I just downloaded the lastest Version of Ubuntu13.04 from the official website(of course it is amd64)and my Computer is the ASUS-A45V Laptop.I used the universal usb installer to creater a boot usb disk for installing ubuntu.And first i tried to use the first default option to install it(that means i let ubuntu to do all the things itself,and i have Win7 installed on my HDD),and all the things seems runs very good.but, then when i reboot and try to start ubuntu.It told me that "Faild to mount /boot/efi, type S to skip it, or type M to fix it manually"and then i check the /boot/efi folder ,and find that there is nothing in it! And then i tried to install it manually,but got the same result. Whats the problem? How can i fix it?and whats more, Boot-Repair can only bring my Win7 loader back in the Grub list but the formal efi loader of Win7 has been overwrited into Grub by Ubuntu. How can i restore it?
First, it was Boot Repair, not Ubuntu's installer, that replaced the Windows boot loader with another copy of GRUB. Boot Repair does this because it's the only available workaround for some buggy BIOSes that will launch the Windows boot loader but not a Linux boot loader; but IMHO, Boot Repair is far too quick to resort to this solution, which is an inelegant (albeit occasionally necessary) hack. IIRC, there's an option in Boot Repair to undo this change. If you can't find it, you can do the same thing manually by renaming files. The Microsoft boot loader should be
EFI/Microsoft/Boot/bootmgfw.efi on the ESP (which is mounted at
/boot/efi in Linux; see below). In your case, that file will hold a copy of GRUB, and the real Microsoft boot loader will be renamed with another extension or with a few new leading characters -- the Boot Repair developers seem to have changed the names they use at least once. Note that if you rename your boot programs correctly, it's conceivable that your computer will begin booting Windows directly when you power it on, giving you no option to boot Linux. If this happens, you may be able to find Linux in your firmware's own boot manager (usually launched by hitting a function key at boot time); and you can probably restore GRUB to be the default by using the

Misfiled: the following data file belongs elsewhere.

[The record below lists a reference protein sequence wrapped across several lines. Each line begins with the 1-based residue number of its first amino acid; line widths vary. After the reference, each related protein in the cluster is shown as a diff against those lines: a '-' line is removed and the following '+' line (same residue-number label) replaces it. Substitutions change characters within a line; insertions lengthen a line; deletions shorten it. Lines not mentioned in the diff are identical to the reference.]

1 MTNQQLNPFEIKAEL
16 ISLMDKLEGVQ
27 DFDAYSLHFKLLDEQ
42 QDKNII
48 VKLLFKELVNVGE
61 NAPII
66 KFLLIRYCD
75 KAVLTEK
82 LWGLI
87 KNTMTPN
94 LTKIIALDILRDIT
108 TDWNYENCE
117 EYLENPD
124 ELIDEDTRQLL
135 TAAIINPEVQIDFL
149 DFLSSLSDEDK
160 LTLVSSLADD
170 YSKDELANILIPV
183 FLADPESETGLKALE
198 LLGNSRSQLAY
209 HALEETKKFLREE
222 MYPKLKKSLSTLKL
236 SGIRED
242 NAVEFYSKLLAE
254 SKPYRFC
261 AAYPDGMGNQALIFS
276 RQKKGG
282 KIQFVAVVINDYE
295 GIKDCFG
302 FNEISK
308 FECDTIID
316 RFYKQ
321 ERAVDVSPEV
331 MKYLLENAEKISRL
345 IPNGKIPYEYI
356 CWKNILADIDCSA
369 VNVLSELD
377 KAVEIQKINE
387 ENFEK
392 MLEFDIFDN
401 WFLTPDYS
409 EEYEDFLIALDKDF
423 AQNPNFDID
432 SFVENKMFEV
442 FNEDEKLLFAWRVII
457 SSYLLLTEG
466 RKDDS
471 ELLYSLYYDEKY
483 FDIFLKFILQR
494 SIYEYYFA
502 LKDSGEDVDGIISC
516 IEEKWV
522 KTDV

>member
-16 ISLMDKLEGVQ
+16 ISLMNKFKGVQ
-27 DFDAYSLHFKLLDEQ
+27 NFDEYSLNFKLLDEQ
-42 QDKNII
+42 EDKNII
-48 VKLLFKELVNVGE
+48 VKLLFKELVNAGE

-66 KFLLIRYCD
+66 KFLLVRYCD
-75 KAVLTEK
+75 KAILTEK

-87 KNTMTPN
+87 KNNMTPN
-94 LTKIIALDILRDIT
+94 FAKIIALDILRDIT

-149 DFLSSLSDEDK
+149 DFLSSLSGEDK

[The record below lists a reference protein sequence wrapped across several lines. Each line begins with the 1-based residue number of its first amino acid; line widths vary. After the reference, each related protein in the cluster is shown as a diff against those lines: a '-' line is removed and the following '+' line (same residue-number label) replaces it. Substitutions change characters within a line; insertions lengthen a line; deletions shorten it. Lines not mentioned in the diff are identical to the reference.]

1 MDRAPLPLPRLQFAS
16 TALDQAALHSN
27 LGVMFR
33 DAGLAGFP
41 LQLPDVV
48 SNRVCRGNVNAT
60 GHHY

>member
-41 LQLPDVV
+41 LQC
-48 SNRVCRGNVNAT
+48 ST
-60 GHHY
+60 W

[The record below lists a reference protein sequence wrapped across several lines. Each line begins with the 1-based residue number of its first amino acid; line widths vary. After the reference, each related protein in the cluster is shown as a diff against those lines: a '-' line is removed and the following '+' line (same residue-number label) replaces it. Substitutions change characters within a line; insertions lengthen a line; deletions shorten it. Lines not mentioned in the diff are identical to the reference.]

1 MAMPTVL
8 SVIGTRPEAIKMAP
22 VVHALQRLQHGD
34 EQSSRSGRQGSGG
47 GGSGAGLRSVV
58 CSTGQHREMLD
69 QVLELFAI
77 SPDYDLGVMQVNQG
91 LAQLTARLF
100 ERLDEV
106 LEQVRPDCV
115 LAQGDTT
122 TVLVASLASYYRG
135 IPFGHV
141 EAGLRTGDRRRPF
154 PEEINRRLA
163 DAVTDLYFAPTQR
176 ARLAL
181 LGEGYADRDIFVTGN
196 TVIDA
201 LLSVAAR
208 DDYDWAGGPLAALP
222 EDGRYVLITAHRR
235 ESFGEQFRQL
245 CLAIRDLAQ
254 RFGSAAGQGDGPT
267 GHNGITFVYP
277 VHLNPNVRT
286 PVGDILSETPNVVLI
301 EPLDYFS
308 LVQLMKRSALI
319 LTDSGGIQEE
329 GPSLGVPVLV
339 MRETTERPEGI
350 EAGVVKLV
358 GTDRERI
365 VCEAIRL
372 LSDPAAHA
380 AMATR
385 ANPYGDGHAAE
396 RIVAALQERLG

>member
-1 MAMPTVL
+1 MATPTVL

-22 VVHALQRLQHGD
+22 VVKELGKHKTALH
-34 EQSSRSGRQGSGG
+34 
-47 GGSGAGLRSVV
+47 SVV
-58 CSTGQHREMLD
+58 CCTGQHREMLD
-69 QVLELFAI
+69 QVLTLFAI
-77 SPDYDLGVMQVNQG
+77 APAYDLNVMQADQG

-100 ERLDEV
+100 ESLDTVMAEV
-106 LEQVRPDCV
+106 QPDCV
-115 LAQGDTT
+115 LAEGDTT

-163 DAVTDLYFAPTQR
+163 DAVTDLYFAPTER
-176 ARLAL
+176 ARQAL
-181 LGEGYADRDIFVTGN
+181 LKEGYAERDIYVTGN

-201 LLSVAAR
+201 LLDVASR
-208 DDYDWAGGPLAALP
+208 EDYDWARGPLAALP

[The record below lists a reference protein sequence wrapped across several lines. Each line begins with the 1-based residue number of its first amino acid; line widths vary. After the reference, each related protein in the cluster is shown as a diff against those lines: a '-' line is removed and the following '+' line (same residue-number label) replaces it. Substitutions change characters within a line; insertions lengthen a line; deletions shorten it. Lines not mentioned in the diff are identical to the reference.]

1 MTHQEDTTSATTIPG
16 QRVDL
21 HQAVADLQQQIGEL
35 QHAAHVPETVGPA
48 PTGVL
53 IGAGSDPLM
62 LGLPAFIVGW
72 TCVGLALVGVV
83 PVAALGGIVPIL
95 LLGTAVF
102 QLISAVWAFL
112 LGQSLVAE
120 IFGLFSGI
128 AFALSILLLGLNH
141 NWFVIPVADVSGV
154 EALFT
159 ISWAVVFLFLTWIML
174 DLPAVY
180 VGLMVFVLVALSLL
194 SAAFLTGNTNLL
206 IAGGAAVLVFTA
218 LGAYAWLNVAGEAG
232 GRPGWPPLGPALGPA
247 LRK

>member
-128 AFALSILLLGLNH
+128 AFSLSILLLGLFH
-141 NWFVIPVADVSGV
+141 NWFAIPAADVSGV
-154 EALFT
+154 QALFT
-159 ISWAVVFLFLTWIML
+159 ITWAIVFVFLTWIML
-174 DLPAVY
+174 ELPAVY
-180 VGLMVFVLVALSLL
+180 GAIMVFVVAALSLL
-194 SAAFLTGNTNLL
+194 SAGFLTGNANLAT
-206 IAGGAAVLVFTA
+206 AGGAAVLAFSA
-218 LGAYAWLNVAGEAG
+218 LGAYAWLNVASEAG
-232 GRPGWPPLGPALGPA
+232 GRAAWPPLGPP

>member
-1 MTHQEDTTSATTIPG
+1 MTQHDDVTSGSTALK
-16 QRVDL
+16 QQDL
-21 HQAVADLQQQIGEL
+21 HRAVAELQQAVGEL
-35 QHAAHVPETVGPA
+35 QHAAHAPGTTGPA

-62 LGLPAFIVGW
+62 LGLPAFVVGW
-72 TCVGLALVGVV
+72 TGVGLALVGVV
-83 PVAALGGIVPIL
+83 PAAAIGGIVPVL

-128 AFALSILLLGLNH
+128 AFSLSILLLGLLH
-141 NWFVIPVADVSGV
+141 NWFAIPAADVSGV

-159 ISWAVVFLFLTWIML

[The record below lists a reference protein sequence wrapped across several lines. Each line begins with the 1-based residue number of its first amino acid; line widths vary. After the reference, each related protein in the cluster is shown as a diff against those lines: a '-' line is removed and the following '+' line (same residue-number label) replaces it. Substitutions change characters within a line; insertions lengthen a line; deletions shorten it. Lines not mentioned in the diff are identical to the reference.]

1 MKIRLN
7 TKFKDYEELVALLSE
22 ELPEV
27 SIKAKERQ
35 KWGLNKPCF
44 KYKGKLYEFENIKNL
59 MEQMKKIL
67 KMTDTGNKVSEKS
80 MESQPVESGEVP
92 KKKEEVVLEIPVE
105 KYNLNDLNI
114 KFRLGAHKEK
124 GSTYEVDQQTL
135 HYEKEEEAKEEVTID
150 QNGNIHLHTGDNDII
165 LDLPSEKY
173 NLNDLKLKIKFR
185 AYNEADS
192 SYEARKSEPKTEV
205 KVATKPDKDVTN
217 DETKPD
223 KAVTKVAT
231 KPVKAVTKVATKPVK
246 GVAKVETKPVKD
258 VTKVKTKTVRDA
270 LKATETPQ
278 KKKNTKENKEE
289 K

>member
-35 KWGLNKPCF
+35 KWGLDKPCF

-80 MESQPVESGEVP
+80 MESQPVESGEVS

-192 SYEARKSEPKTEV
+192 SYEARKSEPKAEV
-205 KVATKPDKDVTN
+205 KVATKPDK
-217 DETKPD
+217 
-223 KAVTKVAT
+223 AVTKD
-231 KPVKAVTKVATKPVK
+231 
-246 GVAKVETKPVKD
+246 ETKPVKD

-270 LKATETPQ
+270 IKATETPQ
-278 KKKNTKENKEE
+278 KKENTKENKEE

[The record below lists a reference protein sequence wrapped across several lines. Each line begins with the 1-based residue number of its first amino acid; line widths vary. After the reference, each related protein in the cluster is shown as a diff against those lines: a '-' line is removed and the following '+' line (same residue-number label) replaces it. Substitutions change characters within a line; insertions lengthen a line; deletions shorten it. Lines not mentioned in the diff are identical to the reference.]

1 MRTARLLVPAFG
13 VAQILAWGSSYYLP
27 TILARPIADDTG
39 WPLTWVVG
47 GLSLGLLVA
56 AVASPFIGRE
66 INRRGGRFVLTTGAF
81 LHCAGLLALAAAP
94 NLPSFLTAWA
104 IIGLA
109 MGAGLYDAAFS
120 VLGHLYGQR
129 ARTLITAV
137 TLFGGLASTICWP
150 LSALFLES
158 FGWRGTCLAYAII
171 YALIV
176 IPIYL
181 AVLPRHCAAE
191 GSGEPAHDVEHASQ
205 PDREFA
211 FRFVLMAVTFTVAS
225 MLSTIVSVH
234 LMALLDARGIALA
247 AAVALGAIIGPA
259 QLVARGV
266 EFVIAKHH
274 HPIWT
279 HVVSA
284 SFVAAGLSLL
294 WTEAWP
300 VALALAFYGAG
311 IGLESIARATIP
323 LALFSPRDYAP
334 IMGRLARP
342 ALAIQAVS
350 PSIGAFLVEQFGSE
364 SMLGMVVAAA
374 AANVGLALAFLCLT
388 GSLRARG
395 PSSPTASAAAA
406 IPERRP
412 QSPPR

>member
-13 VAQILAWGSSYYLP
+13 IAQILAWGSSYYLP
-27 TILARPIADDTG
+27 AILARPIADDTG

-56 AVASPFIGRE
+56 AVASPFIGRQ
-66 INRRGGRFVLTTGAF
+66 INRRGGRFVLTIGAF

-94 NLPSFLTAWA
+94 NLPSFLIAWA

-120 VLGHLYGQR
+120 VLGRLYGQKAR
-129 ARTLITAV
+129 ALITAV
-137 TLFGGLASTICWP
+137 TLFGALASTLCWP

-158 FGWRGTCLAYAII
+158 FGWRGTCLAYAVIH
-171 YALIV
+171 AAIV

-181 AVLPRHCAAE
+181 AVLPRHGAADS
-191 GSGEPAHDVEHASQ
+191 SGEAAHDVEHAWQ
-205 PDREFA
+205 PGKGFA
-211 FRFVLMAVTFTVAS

efibootmgr program in Linux. See my Web page on EFI boot loader installation for details.
/boot/efi directory is empty because it's a mount point for the ESP, and as you've reported, the system has been unable to mount it. This is most likely because of filesystem damage, although it could be that your
/etc/fstab entry for
/boot/efi has an error. Try this:
sudo parted /dev/sda print. This should produce a list of partitions on your disk. The ESP is normally a FAT partition with the "boot flag" set, in
parted's nomenclature. Identify this partition and note its number. If you can't find a FAT partition, that could be because of very serious damage to the ESP -- but this seems unlikely, given that you can boot.
sudo mount /dev/sda1 /boot/efi, changing
1to whatever number you identified in the first step. If there's an error message, take note of it; it may be a clue about what's wrong.
- If you were unable to mount the ESP, type
sudo dosfsck /dev/sda1, again changing
1to the correct partition number. This will run Linux's FAT filesystem check utility on the partition, which with any luck will fix the problem. You can then try manually mounting the partition again.
- If you were able to mount the ESP without running
dosfsck, look for its entry in
/etc/fstaband fix any problems with it. I know this description is vague, but it's hard to know what might be wrong without seeing the entry. Post it here if you need further advice.
You mentioned Windows 7, but be aware that Windows 8 doesn't use a normal shutdown by default. Instead, it uses a "fast startup" feature that's more like a suspend-to-disk operation. One consequence of this is that filesystems are left in an inconsistent state. I've heard of this feature causing problems with the ESP on some computers, which is why I mention it. When dual-booting with Windows 8, you should disable the "fast startup" feature, as described here. Even in Windows 7, you might see something similar if you used a suspend-to-disk feature or otherwise did not shut down cleanly.